Despite living just two towns and four miles away from the cradle of the American Revolution, last night, for only the second time in 50 years, I ventured to hear an orchestra there. The chance to hear Stravinsky’s Firebird ballet induced me to make the easy trek. I knew the Lexington Symphony director, Jonathan McPhee, as a thoroughly experienced conductor who had directed the Boston Ballet for 28 years, and thus felt particularly interested to hear how he had reduced the orchestration of the complete Firebird, after Stravinsky himself had trimmed it down while preparing three different concert suites (the best-known being that of 1919, representing about half the music).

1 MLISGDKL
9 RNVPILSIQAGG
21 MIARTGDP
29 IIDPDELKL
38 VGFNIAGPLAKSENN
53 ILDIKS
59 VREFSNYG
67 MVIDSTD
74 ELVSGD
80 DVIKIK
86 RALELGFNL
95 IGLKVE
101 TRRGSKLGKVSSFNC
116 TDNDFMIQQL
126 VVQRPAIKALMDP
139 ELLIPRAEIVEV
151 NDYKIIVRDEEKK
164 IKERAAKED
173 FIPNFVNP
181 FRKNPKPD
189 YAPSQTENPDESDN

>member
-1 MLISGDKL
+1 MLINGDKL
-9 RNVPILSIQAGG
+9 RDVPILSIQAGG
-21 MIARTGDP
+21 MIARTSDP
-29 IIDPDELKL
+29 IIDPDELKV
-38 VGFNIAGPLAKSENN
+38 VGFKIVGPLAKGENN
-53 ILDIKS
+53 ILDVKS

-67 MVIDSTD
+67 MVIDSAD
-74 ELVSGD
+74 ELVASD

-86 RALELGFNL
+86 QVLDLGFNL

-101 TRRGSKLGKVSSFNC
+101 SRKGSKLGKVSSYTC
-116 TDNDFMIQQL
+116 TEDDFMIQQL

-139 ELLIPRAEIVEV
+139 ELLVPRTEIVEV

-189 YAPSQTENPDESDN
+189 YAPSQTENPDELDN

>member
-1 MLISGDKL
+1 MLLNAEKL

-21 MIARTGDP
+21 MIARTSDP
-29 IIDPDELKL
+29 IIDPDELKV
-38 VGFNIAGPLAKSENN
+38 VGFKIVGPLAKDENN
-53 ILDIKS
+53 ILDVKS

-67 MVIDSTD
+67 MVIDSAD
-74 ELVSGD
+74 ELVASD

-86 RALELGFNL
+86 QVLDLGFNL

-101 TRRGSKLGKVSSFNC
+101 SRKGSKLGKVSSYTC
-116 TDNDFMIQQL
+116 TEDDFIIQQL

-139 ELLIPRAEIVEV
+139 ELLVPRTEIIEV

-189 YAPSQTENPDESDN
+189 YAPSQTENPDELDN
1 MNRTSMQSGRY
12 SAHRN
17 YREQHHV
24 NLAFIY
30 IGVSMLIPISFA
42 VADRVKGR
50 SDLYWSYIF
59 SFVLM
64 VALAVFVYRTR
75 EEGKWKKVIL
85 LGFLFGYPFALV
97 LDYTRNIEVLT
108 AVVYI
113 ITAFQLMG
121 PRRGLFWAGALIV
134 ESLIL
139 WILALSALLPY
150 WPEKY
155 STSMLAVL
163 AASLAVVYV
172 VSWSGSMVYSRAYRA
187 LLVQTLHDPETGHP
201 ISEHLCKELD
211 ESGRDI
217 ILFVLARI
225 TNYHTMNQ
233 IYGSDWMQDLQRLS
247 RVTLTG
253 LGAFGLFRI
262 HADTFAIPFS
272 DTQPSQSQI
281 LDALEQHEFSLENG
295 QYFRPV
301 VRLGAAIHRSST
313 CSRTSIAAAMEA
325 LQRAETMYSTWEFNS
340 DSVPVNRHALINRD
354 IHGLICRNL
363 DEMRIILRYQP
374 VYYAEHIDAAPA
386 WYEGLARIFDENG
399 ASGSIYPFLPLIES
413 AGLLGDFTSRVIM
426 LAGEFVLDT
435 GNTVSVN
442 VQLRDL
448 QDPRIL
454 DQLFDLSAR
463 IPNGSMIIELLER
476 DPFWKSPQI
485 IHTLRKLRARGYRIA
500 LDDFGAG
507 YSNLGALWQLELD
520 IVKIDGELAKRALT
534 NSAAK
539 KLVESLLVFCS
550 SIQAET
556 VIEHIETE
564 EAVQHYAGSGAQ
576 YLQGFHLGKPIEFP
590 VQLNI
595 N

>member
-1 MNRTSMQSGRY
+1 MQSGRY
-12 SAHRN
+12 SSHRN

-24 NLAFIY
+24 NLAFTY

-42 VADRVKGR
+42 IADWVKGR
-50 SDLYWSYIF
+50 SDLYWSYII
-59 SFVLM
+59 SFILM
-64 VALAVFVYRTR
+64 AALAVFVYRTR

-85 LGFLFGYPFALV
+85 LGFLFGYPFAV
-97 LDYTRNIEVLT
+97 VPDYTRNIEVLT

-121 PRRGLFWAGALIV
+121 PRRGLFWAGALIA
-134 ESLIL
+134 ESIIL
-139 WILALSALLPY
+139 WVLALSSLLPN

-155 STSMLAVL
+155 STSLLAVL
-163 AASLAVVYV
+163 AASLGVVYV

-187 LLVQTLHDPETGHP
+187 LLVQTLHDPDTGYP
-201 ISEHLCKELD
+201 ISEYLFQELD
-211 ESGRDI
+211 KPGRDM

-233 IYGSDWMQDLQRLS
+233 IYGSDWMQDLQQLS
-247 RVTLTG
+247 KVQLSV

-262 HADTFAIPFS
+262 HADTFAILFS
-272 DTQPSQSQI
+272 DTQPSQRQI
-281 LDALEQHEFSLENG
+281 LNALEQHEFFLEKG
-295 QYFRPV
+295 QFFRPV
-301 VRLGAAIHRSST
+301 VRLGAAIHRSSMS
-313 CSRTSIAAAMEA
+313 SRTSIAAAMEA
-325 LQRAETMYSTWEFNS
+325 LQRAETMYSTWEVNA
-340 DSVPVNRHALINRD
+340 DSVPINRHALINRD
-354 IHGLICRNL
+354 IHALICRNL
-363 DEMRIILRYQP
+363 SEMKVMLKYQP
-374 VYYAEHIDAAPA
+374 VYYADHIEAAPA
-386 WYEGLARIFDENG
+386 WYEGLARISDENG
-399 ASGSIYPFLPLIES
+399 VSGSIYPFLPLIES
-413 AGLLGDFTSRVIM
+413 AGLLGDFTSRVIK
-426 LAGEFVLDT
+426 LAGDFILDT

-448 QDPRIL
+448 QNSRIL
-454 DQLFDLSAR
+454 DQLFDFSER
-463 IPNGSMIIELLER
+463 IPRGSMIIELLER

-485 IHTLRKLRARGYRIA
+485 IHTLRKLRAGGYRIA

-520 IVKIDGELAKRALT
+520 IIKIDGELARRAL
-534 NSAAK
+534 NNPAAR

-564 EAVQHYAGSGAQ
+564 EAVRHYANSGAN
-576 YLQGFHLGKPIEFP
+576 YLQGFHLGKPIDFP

Cary Hall, with a medium-wide but deep stage, was set up with a reflective shell which effectively projected the sound outward. McPhee began impressively with measured words about the orchestra’s first live appearance with an audience in many months. He spoke clearly about why he had made practical adjustments to the orchestration of Stravinsky’s Firebird ballet (which the composer himself, at age 80, had described as “wastefully large” for a score he had composed at age 28), and he didn’t try to go through the story in a youth-concert manner but got right down to business. His conducting style is efficient, controlled, clear, and without histrionics, despite a really large beat in wide arcs which doubtless come from his years in the opera pit.